Woolworths dominates alcohol retail market as Dan Murphy’s continues to grow: Research

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Grocery giant Woolworths now holds almost 50% of the alcohol retail market, according to a report from market research company Roy Morgan.

The report, released earlier this month, shows Woolworths’  alcohol retail ventures now hold claim to 49.2% of the market as of December 2016. This includes “big box” alcohol retailer Dan Murphy’s, and Woolworths’ in-store offerings BWS and Woolworths Liquor.

Read more: Why Woolworths liquor business BWS is employing thousands of new chief executives

Roy Morgan estimates Australians spent $14.5 billion on alcohol purchased from a retailer last year, and Woolworths locked down $7.1 billion of that.

BWS has maintained a steady market share over the past three years, hovering just shy of 17%, according to Roy Morgan. However, Dan Murphy’s has seen a significant uptick in market share, jumping to 30% market share in 2016 from 25.4% in 2015. Woolworths Liquor rounds out the supermarket’s market share with 2.4%.

The next closest competitor to Woolworths is Coles, which Roy Morgan estimates has an overall market share of 15.5% in 2016, or $2.2 billion, with Liquorland performing the best with a  9.1% market share.

Crowd favourite Aldi has seen steady growth over the past years, but holds a market share of just 3.5%. At the start of 2016, Aldi announced it would shut its online liquor stores to focus on its bricks-and-mortar store expansions.

Roy Morgan estimates the supermarket giants now held 72.3% of the total alcohol retail market share at the end of 2016, an increase from 69.% in 2015. Independent retailers such as Cellarbrations claim a 10.4% slice of the pie, while wine clubs or subscription services hold 4.6%.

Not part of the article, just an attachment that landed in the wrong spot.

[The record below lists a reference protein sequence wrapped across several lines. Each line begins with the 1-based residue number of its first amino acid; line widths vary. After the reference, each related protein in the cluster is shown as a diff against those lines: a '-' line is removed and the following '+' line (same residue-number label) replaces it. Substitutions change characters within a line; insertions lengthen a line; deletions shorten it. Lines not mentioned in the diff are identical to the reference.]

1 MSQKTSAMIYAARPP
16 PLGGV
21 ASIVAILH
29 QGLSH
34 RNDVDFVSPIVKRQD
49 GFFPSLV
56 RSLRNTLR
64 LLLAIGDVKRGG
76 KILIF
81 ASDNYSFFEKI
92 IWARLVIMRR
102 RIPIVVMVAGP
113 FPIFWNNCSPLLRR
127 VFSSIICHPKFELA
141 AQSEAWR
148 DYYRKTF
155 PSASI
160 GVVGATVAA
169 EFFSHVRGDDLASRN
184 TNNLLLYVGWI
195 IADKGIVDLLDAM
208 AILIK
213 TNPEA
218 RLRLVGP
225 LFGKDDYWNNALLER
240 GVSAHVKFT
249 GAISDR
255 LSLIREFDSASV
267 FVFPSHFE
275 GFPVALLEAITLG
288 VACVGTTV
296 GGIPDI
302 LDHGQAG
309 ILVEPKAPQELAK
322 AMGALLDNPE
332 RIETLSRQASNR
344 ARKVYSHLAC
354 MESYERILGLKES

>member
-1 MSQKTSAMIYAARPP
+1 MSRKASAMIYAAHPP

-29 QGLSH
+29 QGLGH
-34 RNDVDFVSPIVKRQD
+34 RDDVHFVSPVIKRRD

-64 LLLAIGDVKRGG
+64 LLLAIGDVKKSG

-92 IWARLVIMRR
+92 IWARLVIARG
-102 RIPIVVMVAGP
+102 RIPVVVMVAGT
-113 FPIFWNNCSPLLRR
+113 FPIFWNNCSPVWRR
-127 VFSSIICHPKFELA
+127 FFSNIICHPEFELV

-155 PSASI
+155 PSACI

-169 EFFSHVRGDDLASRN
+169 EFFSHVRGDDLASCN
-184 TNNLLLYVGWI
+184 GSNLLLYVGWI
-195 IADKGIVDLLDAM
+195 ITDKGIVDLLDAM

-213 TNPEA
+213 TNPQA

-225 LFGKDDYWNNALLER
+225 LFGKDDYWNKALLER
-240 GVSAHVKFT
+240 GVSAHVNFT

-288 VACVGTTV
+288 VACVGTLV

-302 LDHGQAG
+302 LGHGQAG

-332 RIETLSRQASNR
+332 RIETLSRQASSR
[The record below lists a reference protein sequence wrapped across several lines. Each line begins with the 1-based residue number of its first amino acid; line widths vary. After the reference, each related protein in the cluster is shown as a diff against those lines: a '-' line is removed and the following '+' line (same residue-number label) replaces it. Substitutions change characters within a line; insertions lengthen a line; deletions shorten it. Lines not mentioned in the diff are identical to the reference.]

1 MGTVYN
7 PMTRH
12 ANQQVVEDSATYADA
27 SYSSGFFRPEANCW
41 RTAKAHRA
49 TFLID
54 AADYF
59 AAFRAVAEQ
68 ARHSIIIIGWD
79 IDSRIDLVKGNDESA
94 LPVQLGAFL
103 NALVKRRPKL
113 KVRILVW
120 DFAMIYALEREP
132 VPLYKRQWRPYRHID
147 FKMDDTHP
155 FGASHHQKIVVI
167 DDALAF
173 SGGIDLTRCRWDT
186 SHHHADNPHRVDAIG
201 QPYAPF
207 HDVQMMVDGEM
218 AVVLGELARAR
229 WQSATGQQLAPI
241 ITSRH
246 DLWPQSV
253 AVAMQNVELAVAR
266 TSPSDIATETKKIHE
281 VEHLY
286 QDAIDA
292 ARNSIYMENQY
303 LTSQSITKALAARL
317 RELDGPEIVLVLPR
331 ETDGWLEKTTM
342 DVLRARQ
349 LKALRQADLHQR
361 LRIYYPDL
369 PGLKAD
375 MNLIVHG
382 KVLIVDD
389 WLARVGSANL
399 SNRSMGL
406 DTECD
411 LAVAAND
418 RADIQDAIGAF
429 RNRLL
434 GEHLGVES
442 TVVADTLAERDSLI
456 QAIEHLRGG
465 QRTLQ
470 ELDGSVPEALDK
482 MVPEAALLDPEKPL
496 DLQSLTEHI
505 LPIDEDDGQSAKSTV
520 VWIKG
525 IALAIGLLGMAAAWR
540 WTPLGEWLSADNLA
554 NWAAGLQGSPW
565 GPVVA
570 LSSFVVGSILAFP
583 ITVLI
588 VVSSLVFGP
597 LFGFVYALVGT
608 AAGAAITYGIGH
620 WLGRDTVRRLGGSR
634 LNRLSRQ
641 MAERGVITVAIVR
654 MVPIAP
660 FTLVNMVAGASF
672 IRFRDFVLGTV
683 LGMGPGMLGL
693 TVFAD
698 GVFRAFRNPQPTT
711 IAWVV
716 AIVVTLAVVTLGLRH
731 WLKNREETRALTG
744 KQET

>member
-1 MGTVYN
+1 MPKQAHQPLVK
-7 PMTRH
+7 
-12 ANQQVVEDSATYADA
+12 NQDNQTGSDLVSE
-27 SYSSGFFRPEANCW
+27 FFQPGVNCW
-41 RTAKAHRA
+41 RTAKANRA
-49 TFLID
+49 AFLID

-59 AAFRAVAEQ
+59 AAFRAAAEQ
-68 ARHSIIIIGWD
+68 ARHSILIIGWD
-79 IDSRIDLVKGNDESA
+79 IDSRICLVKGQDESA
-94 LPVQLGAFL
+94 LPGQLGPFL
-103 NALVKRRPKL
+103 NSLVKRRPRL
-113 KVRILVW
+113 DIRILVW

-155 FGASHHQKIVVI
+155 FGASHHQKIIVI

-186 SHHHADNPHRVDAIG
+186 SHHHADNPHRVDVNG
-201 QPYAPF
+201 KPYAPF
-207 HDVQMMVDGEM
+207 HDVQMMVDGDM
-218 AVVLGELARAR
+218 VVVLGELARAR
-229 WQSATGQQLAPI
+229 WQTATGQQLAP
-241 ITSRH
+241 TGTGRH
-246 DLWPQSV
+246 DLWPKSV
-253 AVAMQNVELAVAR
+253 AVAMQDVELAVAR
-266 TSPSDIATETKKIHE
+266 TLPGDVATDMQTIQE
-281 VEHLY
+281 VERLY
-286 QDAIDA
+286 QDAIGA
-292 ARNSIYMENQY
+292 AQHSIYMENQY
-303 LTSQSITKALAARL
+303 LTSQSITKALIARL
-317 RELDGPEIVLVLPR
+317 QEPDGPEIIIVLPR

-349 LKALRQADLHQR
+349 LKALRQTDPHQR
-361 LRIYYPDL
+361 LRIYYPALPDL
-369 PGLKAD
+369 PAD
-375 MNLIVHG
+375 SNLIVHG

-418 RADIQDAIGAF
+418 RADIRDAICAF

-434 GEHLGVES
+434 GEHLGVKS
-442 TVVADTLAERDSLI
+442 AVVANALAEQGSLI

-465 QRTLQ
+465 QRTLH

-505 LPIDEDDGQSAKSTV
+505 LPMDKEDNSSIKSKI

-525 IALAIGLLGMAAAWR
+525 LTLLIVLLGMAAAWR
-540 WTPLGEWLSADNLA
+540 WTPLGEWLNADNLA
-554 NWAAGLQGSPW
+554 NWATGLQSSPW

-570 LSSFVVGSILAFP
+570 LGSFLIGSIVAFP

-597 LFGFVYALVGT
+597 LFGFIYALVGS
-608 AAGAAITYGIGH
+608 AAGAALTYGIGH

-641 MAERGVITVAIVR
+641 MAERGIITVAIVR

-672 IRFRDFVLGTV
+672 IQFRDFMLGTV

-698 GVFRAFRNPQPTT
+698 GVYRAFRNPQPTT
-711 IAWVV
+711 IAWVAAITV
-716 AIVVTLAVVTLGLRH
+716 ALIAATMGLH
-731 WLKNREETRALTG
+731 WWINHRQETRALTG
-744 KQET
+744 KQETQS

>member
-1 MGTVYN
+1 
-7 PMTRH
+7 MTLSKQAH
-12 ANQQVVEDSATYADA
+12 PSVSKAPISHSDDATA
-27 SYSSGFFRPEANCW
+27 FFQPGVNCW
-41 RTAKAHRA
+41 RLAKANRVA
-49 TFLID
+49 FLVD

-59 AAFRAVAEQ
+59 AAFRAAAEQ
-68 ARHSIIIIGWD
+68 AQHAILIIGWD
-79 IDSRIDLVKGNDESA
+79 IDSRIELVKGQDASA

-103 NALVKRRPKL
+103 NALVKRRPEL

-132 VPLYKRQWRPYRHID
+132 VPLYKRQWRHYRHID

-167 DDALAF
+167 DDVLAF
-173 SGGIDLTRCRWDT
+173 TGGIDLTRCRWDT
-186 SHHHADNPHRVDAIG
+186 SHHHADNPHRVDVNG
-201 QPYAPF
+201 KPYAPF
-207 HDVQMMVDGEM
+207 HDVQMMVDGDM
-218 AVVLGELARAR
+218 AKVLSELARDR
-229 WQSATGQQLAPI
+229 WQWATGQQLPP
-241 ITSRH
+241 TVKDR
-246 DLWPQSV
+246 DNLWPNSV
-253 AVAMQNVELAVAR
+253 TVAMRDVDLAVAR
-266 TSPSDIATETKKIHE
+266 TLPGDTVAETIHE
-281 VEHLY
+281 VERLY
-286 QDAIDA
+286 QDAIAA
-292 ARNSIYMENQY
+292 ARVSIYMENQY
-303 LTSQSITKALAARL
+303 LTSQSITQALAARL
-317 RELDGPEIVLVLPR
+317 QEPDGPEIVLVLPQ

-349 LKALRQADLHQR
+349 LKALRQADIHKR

For smaller alcohol retailers, industry communications director at Roy Morgan Research Norman Morris said in a statement it’s essential to understand what draws consumers to stores such as Dan Murphy’s.

“Roy Morgan data shows that people who usually shop at Dan Murphy’s place above-average importance on a good range and a well laid-out store where it’s easy to find what they’re looking for,” he says.

“At the same time, they enjoy having a good look around liquor stores, suggesting a willingness to browse rather than just zone in on what they came for and then get out fast.”

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A R
A R
3 years ago

Time for wineries to take control of their own destiny by building a social media following and manage their own sales in a dynamic way. Unfortunately with this state of play in Australia it makes it nigh impossible to compete except on price.